Stress test of the sacroiliac joint

Stress test of the Sacroiliac Joint

A stress test of the sacroiliac joint is a diagnostic procedure used to evaluate the stability and integrity of the joint. The sacroiliac joint is located in the lower back and connects the sacrum (the triangular bone at the base of the spine) to the ilium (the large, wing-shaped bones of the pelvis).

These tests are used to clinically evaluate the dysfunction of the SI joint.
This test applies stress to the SI joint.
These clinical tests are used by therapists when the patient is complaining about pelvic and lower back pain.

Name of the Stress test of the Sacroiliac Joint:

  • Prone gapping test
  • Squish test
  • Superior-inferior symphysis pubic stress test
  • Thigh thrust test
  • Torsion stress test
  • Prone gapping test:

Prone gapping test

Prone gapping test
Prone gapping test
  • This test is also called the Hibb’s test.
  • When the patient is prone, the posterior sacroiliac ligaments may be stressed.
  • The posterior sacroiliac ligament’s integrity is assessed using this prone gapping test.
  • Technique: The patient’s hip must have a complete range of motion and be pathology-free in order to perform the test.
  • For the test, the patient is in a prone alignment.
  • The examiner (or therapist) uses his or her chest to support the pelvis.
  • The patient’s hip is medially rotated, which means internally rotated as much as feasible, and the patient’s knee is flexed to 90 degrees or more.
  • The examiner (therapist) palpates the sacroiliac joint on the same side while pressing the hip joint all the way into the medial rotation.
  • The test is replicated on the other side, with the examiner comparing the degree of opening & the quality of the movement at each sacroiliac joint as well as stressing the posterior sacroiliac ligament.

Squish test:

Squish test
Squish test
  • Purpose = This squish test is used to assess the integrity of the posterior sacroiliac ligament.
  • Technique: For the test, the patient is in a supine position.
  • The examiner [ therapist ] sets both hands on the patient’s ASIS = anterior superior iliac spine and iliac crest & pushes down & in at a 45′ angle.
  • This movement tests the posterior sacroiliac ligaments.
  • Result = A positive test is shown when the patient is feeling the pain.

Superior-inferior symphysis pubic stress test:

  • Purpose = This superior symphysis pubic stress test is used to evaluate the pain of the symphysis pubic.
  • Technique: For the test, the patient is in a supine position.
  • With the help of one hand, the examiner (therapist) places the heel on the superior pubic ramus of one pubic bone and the inferior pubic ramus of the other pubic bone.
  • The examiner then stuffs the hands together, applying a shearing force to the symphysis pubic.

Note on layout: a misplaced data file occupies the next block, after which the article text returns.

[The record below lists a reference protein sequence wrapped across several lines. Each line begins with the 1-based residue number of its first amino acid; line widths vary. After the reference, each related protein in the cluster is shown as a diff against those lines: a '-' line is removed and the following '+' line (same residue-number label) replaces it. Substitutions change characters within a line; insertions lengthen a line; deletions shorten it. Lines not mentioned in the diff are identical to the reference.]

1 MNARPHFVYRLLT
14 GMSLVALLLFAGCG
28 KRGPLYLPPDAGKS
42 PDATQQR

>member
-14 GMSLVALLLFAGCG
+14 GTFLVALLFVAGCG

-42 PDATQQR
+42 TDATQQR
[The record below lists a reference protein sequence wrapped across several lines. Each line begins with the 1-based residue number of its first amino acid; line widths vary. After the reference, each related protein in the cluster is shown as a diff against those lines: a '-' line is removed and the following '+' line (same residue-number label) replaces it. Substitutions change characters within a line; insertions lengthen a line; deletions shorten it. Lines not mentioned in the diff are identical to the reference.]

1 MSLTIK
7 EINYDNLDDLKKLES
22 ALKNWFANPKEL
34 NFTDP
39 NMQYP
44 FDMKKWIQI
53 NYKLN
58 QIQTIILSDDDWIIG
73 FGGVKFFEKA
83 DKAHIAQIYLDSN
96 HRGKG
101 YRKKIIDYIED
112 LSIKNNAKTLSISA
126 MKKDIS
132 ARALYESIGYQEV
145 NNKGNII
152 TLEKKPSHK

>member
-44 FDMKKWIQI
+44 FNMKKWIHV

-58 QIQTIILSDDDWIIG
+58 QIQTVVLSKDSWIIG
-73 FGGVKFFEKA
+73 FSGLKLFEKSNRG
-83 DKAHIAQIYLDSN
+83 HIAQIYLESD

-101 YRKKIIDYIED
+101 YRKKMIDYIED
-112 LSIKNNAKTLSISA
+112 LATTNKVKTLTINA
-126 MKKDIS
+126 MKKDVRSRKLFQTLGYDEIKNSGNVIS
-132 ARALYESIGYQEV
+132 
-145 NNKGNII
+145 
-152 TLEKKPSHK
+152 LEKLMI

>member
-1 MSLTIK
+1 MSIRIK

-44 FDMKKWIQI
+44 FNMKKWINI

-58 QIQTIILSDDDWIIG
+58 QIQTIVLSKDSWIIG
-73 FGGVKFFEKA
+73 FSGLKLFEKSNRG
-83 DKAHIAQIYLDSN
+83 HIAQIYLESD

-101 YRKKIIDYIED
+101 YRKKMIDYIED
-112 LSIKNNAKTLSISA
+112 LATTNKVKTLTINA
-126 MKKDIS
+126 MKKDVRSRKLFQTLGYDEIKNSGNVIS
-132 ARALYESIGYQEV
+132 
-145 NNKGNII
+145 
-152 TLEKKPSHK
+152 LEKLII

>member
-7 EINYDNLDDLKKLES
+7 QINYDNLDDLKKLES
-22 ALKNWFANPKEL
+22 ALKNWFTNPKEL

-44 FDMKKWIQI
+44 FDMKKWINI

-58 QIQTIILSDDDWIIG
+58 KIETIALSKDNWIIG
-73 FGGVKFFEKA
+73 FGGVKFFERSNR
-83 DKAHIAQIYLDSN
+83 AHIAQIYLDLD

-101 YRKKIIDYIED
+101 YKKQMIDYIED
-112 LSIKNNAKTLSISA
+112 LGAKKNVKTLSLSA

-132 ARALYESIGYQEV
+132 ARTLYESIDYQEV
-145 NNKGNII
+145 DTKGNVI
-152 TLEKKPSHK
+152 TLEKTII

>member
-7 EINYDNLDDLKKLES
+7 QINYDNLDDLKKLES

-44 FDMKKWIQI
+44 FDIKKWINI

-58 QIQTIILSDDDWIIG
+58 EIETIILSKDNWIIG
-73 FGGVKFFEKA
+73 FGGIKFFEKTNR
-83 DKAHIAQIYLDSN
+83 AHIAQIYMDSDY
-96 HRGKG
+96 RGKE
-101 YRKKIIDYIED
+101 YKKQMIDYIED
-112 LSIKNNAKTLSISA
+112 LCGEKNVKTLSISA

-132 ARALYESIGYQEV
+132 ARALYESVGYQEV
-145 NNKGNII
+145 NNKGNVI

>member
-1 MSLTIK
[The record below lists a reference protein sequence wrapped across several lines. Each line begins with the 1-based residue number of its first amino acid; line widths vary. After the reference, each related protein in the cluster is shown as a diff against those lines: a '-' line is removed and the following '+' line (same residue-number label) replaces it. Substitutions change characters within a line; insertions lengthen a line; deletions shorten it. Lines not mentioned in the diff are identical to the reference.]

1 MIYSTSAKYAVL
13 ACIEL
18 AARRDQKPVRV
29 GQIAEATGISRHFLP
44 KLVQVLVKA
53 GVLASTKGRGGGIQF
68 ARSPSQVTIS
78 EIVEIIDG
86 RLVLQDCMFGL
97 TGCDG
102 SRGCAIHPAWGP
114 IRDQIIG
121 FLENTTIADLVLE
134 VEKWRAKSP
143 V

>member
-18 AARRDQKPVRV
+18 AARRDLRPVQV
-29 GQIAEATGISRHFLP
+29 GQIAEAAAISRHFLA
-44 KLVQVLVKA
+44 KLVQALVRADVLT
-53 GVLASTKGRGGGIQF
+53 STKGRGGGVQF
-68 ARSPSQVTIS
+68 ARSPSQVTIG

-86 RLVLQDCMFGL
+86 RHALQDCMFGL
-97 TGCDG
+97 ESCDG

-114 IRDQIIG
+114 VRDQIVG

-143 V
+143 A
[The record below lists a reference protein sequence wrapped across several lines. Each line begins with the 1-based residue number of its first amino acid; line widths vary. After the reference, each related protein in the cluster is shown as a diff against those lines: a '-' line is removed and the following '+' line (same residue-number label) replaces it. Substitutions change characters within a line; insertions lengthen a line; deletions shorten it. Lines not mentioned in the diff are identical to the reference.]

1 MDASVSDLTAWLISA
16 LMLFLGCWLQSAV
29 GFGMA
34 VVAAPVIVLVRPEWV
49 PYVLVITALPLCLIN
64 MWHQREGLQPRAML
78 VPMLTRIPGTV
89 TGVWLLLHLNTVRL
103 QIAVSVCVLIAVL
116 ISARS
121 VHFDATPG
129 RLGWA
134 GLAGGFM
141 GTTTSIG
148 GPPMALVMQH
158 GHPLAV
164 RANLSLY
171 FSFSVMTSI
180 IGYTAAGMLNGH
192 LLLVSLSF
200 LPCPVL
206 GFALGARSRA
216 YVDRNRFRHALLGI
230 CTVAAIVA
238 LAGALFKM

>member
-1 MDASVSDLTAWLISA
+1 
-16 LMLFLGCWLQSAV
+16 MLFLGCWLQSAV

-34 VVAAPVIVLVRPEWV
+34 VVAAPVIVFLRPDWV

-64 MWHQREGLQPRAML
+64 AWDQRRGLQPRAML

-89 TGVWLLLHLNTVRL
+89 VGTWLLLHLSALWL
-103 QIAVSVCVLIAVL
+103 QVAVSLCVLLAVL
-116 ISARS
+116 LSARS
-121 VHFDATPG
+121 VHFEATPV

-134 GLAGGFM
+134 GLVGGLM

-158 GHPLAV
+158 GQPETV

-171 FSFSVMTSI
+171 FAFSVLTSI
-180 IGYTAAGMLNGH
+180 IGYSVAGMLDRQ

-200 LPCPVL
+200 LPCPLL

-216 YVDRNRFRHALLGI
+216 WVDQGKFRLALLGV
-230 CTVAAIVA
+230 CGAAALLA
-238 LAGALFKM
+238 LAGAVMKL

• Result =If the pain is present in the symphysis pubic, it is considered a positive test.

Thigh thrust test:

Thigh thrust test
Thigh thrust test
  • This test is also understood as the sacrotuberous stress test / POSH posterior shear test.
  • Purpose = This thigh thrust test is used to evaluate the pain in the sacroiliac joint.
  • Technique = The patient lies in a supine while the examiner [ therapist ] passively flexes the hip on the test side to 90′.
  • On the text side, the examiner (therapist) pushes through the knee and hip joints while using one hand to palpate the sacroiliac joint.
  • Result = Pain is present in the sacroiliac joint on thrusting is a positive test.

Torsion stress test:

  • The position of the patient lies in the prone position for the test.
  • The examiner ( therapist ) palpates the spinous process of L5 with one thumb having it stable.
  • The other hand of the examiner (therapist) fits around the anterior ilium on the opposite side and is used to raise the contralateral ilium.
  • The rotational motion stresses the lumbosacral ligaments & the sacroiliac joint.


What is a sacroiliac stress test?

The Sacroiliac Joint (SIJ) Compression Test or “Approximation Test” is a pain-inducing test that places stress on the SIJ components, particularly the posterior SIJ ligament, in order to approximate the patient’s symptoms.

What is the sacroiliac joint’s physiotherapy treatment?

Physical Therapy Management. Purposes  Use cold packs and anti-inflammatory drugs to reduce discomfort. A sacroiliac belt can also be utilized if the sacroiliac joint is badly irritated. Enhance core strength and SI joint stability (with mobilizations, manipulations, and exercise therapy).

What is a Squish test?

A squish test is performed to evaluate the sacroiliac joint’s mobility. The patient is in a supine position. Performing the test, the examiner maintains his or her body above the hands while placing their hands on each ASIS. To contact the tissue, push inward at a 45-degree angle with both hands.

What is a positive sacral thrust test?

Directly on the sacrum, one hand is positioned, while the other hand is supporting it. Since the ilia are fixed by the examination seat, the goal is to impart anterior shear stress to both sacroiliac joints. If discomfort is experienced in the sacroiliac area, the test is considered a positive test.

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